These are good points. Many built-in reflexes, such as grabbing the rope above the rack, are hard to overcome without good practice.

One reaction I finally figured out with frogs causes a common mistake during changeovers and the like. Our brain is used to gravity and using our feet to push against it.
So often I see folks trying to do stuff on a frog (and I presume other systems) like a change-over and they start to put weight into the footloop(s). (from what I can best determine it's a feedback loop, the brain feels pressure under the foot from the loop so encourages the body to brace against it).

So, for example, they'll be trying to raise their upper ascender and meet resistance (the weight of their feet in the footloop) so will try to brace against the footloop to get more force to work with. Of course this makes it even harder to bring up the upper ascender, so they'll brace/stand even more in their footloop and so on.

Once I saw how common this mistake was and what was apparently causing it, it became far easier to teach others how to avoid it.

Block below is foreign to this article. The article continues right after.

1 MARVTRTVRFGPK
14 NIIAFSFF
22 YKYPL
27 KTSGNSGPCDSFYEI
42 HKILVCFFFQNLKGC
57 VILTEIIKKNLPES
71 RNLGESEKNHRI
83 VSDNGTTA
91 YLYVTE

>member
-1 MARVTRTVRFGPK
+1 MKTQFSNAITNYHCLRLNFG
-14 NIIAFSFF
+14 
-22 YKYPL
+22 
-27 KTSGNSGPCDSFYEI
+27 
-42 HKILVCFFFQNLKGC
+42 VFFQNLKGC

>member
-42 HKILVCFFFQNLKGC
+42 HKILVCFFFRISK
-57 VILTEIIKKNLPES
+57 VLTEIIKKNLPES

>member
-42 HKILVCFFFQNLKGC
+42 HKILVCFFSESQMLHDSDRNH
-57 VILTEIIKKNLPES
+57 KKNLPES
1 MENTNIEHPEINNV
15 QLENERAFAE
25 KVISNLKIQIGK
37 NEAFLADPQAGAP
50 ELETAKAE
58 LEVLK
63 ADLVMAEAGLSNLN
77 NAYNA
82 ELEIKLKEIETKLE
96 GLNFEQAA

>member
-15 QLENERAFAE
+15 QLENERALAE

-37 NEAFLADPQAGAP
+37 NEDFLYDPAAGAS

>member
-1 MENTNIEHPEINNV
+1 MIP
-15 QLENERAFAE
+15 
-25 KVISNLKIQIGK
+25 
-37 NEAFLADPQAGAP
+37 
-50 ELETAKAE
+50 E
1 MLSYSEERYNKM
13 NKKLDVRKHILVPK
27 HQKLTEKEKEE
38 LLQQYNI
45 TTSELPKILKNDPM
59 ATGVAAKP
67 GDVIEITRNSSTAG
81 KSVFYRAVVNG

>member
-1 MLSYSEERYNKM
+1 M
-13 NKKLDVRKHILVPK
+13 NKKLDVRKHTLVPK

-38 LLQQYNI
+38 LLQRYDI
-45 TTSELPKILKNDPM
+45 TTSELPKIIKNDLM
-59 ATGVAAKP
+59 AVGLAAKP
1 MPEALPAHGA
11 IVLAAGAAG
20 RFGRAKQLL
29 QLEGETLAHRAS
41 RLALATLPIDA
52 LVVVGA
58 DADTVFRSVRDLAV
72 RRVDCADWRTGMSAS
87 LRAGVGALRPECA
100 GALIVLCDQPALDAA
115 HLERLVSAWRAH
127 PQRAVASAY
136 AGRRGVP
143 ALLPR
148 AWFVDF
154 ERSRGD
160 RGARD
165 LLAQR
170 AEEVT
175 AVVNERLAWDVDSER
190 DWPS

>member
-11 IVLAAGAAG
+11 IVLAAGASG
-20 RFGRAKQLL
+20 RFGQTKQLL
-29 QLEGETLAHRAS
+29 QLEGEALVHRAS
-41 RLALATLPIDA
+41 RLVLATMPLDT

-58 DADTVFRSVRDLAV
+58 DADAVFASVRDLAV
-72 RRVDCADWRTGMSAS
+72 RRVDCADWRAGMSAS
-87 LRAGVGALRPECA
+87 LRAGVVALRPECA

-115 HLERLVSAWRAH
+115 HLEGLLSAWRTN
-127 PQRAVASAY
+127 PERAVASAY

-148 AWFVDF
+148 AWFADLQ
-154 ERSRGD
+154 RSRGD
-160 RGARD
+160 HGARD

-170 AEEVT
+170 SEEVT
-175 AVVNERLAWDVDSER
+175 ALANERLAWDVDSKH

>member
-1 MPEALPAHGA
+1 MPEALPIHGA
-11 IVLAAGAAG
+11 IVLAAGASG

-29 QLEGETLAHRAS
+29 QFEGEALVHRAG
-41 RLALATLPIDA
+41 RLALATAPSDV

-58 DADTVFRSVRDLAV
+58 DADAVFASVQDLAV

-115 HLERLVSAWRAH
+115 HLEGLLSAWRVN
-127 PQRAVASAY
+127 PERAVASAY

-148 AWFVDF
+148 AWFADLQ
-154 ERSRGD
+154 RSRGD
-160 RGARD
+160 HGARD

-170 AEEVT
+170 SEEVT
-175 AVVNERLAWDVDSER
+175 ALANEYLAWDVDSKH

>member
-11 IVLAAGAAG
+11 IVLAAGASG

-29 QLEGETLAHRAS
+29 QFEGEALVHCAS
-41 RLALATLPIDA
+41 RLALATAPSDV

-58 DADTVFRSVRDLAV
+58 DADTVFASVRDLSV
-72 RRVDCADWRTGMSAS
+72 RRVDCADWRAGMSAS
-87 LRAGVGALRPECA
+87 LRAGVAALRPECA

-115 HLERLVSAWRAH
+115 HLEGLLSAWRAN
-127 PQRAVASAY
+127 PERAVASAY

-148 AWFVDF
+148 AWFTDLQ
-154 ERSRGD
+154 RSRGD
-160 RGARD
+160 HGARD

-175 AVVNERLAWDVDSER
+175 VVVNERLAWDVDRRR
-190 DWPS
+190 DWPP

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Re: Basic Vertical Instruction

Postby Chads93GT » Feb 24, 2015 3:05 pm

I am self taught. All books and practice in a tree or garage. Then obviously ton's of real world application to get experience. In my case we were surveying a cave and just found a pit entrance and we were in there every weekend for a few years so my learning curve was very fast. We were also surveying lots of other caves at the time with pit entrances and finding new pits so the learning curve was shorter still.

Just be conscience of what you are doing.
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Re: Basic Vertical Instruction

Postby DStud » Feb 24, 2015 8:09 pm

Where in Florida are you? River City Grotto in Jacksonville puts on vertical practice days fairly regularly.
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Re: Basic Vertical Instruction

Postby leeboop » Feb 27, 2015 9:46 am

The Tampa Bay Area Grotto (email swad99ATgmailDOTcom) and the Karst Research Group (a student group at the University of South Florida; email jmsampsoATmailDOTusfDOTedu), have vertical workshops from time to time. Get in touch with either group.

The Florida Cave Cavort is also coming up this weekend. You might be able to coerce someone into showing you a few things there. http://www.cavort.rivercitygrotto.com/index.html